Macromolecular interactions are essential for understanding numerous biological processes and are typically characterized by the binding free energy. Important component of the binding free energy is the electrostatics, which is frequently modeled via the solutions of the Poisson-Boltzmann Equations (PBE). However, numerous works have shown that the electrostatic component (ΔΔGelec ) of binding free energy is very sensitive to the parameters used and modeling protocol. This prompted some researchers to question the robustness of PBE in predicting ΔΔGelec . We argue that the sensitivity of the absolute ΔΔGelec calculated with PBE using different input parameters and definitions does not indicate PBE deficiency, rather this is what should be expected. We show how the apparent sensitivity should be interpreted in terms of the underlying changes in several numerous and physical parameters. We demonstrate that PBE approach is robust within each considered force field (CHARMM-27, AMBER-94, and OPLS-AA) once the corresponding structures are energy minimized. This observation holds despite of using two different molecular surface definitions, pointing again that PBE delivers consistent results within particular force field. The fact that PBE delivered ΔΔGelec values may differ if calculated with different modeling protocols is not a deficiency of PBE, but natural results of the differences of the force field parameters and potential functions for energy minimization. In addition, while the absolute ΔΔGelec values calculated with different force field differ, their ordering remains practically the same allowing for consistent ranking despite of the force field used. © 2016 Wiley Periodicals, Inc.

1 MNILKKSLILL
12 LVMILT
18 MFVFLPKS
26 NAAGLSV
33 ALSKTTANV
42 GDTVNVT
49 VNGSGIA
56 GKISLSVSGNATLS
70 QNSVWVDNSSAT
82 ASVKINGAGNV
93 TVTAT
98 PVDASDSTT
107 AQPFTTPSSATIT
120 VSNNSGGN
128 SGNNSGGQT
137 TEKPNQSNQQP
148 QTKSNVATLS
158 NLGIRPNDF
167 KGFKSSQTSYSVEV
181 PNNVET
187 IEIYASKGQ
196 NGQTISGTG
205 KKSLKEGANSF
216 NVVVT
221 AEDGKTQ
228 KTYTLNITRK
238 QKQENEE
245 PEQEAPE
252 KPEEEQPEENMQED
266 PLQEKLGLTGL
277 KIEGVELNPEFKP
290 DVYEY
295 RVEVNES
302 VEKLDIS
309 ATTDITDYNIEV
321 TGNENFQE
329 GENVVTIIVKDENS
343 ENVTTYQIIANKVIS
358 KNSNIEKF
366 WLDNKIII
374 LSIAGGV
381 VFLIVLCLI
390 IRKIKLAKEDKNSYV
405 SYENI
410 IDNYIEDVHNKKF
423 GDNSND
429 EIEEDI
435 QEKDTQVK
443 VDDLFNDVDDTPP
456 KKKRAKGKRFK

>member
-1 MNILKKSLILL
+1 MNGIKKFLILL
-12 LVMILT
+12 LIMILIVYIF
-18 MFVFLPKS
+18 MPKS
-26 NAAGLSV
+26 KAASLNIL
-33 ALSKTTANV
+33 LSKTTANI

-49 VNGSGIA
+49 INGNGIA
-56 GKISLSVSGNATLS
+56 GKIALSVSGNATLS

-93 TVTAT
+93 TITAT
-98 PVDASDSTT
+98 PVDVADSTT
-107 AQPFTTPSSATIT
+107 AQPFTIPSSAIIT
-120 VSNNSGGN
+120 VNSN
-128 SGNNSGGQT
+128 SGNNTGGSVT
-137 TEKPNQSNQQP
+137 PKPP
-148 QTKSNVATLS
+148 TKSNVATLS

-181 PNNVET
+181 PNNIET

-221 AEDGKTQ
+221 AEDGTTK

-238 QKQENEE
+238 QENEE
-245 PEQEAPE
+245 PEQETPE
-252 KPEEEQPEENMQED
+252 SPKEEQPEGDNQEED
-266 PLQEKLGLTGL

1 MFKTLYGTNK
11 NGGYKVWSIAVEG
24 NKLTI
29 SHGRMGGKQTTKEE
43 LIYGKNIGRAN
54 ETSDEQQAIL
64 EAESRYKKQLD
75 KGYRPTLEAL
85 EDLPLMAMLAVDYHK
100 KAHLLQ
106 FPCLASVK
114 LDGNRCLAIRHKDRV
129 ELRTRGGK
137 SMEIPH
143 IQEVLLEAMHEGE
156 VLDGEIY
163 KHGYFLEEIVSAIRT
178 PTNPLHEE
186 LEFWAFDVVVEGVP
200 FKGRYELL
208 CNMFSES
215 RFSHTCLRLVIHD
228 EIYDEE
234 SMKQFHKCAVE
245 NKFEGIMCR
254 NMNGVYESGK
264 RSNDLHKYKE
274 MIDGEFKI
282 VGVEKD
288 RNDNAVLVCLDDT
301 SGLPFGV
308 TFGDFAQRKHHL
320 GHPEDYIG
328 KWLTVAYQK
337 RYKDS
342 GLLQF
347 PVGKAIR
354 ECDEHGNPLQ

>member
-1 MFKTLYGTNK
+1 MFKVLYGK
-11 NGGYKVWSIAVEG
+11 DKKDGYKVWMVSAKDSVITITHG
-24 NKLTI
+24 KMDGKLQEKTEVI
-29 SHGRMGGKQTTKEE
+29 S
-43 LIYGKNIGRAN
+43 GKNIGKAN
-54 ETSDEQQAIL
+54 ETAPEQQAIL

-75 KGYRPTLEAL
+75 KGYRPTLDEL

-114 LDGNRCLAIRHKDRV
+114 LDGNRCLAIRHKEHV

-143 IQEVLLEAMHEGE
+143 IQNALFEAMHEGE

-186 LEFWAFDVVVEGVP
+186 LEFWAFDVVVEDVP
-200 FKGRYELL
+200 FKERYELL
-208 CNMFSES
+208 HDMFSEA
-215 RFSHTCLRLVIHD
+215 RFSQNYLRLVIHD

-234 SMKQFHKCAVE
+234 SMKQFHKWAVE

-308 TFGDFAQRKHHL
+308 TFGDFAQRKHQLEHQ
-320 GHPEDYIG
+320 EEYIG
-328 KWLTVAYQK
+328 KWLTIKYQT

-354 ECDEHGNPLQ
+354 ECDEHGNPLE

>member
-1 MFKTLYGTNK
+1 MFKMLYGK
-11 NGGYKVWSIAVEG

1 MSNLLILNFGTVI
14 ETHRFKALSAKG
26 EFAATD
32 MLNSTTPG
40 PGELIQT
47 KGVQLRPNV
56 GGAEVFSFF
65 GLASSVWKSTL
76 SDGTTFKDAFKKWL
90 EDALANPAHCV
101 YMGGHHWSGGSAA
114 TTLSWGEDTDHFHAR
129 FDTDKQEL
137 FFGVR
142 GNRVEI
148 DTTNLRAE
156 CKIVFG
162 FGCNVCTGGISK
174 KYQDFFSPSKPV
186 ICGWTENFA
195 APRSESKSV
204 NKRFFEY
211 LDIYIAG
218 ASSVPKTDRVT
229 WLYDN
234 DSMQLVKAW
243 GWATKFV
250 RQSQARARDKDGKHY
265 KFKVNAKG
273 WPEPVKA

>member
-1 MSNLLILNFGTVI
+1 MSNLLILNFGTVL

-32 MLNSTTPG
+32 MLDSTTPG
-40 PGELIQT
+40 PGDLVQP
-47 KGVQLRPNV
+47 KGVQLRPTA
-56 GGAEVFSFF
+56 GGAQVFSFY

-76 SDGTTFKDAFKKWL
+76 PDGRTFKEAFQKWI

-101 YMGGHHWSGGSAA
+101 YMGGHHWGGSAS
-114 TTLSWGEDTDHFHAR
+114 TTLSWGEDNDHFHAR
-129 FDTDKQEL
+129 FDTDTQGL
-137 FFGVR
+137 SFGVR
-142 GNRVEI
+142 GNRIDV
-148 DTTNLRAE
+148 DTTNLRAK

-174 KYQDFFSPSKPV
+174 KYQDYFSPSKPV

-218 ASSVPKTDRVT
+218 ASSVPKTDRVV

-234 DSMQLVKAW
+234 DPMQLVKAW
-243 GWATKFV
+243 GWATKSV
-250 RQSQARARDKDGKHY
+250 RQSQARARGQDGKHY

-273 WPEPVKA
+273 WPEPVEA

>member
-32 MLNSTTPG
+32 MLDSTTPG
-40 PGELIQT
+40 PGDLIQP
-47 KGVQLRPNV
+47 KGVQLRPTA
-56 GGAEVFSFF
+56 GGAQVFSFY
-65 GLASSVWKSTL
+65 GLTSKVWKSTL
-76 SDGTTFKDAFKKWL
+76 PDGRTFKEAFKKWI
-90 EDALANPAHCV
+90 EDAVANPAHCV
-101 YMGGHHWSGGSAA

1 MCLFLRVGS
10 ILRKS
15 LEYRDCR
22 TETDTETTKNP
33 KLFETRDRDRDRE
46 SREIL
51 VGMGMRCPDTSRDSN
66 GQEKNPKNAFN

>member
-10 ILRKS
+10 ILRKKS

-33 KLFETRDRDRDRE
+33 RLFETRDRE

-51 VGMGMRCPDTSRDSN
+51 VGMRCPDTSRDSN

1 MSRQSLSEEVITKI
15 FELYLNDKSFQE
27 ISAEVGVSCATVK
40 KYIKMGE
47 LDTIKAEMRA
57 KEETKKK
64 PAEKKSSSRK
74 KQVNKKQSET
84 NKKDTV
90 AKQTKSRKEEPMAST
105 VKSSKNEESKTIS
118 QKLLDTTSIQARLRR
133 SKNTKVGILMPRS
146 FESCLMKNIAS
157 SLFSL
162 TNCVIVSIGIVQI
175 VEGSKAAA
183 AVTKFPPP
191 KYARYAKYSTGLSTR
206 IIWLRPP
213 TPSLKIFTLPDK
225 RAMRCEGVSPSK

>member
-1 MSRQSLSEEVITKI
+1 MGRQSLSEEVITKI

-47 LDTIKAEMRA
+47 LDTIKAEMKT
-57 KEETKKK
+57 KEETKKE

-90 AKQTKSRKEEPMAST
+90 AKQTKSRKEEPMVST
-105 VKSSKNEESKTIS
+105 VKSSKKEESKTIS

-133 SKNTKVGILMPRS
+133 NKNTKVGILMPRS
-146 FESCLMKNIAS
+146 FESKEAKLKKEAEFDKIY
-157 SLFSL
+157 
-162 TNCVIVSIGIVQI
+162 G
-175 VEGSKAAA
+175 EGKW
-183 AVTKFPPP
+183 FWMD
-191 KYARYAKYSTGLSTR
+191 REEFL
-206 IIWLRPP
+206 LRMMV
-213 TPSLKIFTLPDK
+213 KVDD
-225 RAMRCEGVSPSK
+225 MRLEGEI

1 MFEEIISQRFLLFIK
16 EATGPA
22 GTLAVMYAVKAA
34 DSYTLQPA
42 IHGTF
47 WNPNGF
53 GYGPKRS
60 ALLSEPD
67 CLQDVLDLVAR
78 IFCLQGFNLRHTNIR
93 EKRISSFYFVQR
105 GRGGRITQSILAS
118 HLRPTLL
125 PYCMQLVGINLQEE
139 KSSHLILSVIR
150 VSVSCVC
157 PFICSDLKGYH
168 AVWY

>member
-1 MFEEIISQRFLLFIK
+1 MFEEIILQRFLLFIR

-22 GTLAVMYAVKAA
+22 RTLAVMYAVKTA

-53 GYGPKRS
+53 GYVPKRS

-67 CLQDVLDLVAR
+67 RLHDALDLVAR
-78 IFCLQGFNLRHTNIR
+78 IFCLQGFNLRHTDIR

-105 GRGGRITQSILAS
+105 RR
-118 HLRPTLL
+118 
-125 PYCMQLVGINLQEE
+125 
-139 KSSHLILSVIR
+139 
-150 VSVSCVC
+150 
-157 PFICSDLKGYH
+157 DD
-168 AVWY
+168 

18. Electrostatics, structure prediction, and the energy landscapes for protein folding and binding.

    Science.gov (United States)

    Tsai, Min-Yeh; Zheng, Weihua; Balamurugan, D; Schafer, Nicholas P; Kim, Bobby L; Cheung, Margaret S; Wolynes, Peter G

    2016-01-01